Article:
Jezreel Valley

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Agriculture in the Jezreel Valley
Jezreel Valley and Mount Tabor
Jezreel Valley

The Jezreel Valley (from the Hebrew: עמק יזרעאל‎, translit. ʿĒmeq Yīzrəʿēʿl, or Marj ibn Amir (Arabic: مرج ابن عامر‎), also known as the Valley of Megiddo,[1][2] is a large fertile plain and inland valley in the Northern District of Israel. It is bordered to the north by the highlands of the Lower Galilee region, to the south by the Samarian highlands, to the west and northwest by the Mount Carmel range, and to the east by the Jordan Valley, with Mount Gilboa marking its southern extent. The largest settlement in the valley is the city of Afula, which lies near its center.


Merj ibn 'Amir in the PEF Survey of Palestine.

The Jezreel Valley takes its name from the ancient city of Jezreel (known in Hebrew as Yizre'el; יזרעאל‎; known in Arabic as Zir'ēn, زرعين) which was located on a low hill overlooking the southern edge of the valley. The word Jezreel comes from the Hebrew, and means "God sows" or "El sows".[3] The phrase "valley of Jezreel" was sometimes used to refer to the central part of the valley, around the city of Jezreel, while the southwestern portion was known as the "Valley of Megiddo", after the ancient city of Megiddo, which was located there. The area has been known as the Plain of Esdraelon (Esdraelon (Ἐσδρηλώμ) is the Koine Greek rendering of Jezreel).[citation needed] The Arabic name Marj ibn Amir (Arabic: مرج ابن عامر‎) means "Meadows of the son of Amir".[4]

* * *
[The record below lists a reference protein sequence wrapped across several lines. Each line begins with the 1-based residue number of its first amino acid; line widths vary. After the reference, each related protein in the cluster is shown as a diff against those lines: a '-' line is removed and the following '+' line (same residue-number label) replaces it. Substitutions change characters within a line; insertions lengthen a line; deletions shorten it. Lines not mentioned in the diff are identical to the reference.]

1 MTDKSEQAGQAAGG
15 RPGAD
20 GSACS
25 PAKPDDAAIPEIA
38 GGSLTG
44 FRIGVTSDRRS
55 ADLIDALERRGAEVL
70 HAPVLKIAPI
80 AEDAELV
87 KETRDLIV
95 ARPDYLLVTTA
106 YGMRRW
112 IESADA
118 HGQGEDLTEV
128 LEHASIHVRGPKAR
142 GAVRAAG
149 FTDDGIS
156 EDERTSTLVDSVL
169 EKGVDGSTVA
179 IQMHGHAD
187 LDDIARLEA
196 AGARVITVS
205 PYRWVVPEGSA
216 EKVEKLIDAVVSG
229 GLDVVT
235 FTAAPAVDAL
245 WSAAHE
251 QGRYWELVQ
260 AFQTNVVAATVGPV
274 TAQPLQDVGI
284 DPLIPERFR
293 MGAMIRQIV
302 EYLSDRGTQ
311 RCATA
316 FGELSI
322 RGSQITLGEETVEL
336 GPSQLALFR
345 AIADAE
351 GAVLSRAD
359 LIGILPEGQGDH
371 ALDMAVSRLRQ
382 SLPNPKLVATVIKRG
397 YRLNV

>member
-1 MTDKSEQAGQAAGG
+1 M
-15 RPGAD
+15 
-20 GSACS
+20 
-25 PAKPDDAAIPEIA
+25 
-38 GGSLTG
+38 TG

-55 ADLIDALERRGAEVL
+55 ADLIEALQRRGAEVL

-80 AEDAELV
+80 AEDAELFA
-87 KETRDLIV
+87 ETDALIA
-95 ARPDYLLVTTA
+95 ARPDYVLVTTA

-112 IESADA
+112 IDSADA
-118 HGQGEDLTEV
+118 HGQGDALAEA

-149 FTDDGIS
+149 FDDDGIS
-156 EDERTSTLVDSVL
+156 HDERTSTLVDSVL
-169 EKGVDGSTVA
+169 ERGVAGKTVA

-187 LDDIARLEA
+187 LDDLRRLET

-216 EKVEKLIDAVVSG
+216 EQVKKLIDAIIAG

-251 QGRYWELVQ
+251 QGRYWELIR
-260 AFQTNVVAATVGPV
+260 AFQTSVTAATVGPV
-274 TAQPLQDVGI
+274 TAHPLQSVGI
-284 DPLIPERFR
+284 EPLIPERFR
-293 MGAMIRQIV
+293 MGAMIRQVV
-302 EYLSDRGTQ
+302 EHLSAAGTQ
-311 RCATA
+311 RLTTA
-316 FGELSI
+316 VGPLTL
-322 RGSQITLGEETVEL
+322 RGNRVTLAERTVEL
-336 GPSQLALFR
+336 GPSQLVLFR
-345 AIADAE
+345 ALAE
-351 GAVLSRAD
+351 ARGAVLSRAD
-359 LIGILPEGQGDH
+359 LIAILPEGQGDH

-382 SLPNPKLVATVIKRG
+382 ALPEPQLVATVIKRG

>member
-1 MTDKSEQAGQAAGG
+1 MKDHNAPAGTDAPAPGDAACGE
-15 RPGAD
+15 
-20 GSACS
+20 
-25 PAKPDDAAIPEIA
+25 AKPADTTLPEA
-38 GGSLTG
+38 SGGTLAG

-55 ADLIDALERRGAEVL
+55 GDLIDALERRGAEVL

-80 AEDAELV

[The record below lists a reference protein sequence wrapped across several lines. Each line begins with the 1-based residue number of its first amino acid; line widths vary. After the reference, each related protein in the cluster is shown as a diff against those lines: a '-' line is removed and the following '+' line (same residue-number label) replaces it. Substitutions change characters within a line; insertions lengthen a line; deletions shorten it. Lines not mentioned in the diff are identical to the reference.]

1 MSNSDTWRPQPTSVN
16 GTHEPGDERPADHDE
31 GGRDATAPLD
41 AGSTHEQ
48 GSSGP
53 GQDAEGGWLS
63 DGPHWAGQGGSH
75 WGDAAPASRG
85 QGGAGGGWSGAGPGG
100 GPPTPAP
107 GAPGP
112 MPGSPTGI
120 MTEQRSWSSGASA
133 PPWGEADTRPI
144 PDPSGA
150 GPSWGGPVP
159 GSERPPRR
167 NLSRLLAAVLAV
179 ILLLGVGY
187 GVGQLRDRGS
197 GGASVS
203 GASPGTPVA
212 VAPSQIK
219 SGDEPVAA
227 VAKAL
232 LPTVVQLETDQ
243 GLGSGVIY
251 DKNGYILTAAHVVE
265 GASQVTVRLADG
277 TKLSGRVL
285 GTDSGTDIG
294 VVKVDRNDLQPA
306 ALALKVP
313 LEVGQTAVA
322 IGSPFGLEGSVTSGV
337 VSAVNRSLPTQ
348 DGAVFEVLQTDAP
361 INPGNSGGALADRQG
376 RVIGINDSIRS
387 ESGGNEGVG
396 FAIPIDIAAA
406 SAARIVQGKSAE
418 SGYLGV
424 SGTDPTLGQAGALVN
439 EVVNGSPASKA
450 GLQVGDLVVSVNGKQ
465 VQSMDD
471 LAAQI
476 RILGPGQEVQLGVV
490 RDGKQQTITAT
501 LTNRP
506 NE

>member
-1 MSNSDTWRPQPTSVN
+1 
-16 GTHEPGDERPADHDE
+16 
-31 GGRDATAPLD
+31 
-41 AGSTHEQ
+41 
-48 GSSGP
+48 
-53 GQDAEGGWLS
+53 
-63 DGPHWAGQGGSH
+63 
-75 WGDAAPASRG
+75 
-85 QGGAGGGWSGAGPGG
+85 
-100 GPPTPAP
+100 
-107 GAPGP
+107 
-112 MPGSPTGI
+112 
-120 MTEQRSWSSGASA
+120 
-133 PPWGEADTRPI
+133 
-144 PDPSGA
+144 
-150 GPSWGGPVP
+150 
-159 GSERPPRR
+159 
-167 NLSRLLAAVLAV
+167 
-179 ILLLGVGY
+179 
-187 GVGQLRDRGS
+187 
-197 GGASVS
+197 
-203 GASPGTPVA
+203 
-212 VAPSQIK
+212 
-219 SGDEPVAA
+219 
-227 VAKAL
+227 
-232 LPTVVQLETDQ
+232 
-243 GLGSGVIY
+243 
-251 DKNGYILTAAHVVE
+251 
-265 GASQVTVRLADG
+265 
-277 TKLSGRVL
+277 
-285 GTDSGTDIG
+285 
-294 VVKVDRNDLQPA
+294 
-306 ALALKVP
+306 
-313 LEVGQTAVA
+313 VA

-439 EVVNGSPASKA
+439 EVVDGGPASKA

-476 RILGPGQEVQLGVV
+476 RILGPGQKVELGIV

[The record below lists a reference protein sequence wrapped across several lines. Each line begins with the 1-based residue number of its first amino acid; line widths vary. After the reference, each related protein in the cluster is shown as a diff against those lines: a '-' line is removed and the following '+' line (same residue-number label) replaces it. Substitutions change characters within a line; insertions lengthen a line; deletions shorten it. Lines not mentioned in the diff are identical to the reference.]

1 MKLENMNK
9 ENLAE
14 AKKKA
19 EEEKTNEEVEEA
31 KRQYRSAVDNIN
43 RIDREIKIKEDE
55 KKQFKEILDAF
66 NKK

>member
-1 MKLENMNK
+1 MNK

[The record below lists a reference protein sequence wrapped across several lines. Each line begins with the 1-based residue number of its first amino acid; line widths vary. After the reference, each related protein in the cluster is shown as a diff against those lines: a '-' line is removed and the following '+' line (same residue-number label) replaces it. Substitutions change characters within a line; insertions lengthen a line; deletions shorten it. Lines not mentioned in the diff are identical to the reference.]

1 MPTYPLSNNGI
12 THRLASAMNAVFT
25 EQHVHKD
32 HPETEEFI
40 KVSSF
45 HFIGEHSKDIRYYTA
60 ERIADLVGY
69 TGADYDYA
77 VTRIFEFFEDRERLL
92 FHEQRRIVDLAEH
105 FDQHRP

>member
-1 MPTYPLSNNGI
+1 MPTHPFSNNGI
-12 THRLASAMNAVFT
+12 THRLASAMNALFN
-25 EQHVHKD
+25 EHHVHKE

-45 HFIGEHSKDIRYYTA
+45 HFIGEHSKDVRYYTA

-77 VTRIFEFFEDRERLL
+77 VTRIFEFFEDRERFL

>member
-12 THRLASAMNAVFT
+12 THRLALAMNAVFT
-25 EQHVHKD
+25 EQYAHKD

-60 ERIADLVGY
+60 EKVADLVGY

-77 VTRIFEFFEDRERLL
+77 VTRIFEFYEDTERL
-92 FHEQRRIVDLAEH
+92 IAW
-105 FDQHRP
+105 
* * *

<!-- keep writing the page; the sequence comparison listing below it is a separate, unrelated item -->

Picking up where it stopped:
The valley once acted as the channel by which the Mediterranean Sea, at the north-western end of the valley, connected to the Sea of Galilee, the Jordan Valley and ultimately to the Dead Sea. About two million years ago, as the land between the Mediterranean Sea and the Jordan Rift Valley rose, this connection was lost, and the periodic floods from the Mediterranean Sea ceased. This resulted in the Dead Sea no longer having a connection to the ocean, and over time, due to greater evaporation than precipitation plus surface water inflow, it has become heavily saline. The Sea of Galilee, on the other hand, consists of fresh water.

Biblical and theological relevance

In the Hebrew Bible

According to the Hebrew Bible, the valley was the scene of a victory by the Israelites, led by Gideon, against the Midianites, the Amalekites, and the Children of the East (Judges 6:3), but was later the location at which the Israelites, led by King Saul, were defeated by the Philistines (1 Samuel 29:1–29:6). According to textual scholars,[who?] the account of an ancient Philistine victory at Jezreel derives from the monarchial source, in contrast to the republican source, which places the Philistine victory against the Israelites at Mount Gilboa (1 Samuel 28:4,1 Samuel 31:1–31:6).

According to 2 Kings 9:1–9:10, after Jehu kills King Jehoram, he confronts Jezebel in Jezreel and urges her eunuchs to kill Jezebel by throwing her out of a window. They comply, tossing her out the window and leaving her in the street to be eaten by dogs. Only Jezebel's skull, feet, and hands remained.

In Christian eschatology

In Christian eschatology, the part of the valley on which the Battle of Megiddo was fought is believed to be the destined site of the penultimate battle between good and evil (with a later, final battle taking place 1,000 years later around Jerusalem),[5][citation needed] the place being known as Armageddon, a toponym derived from the Hebrew Har Megiddo, 'Mount Megiddo'.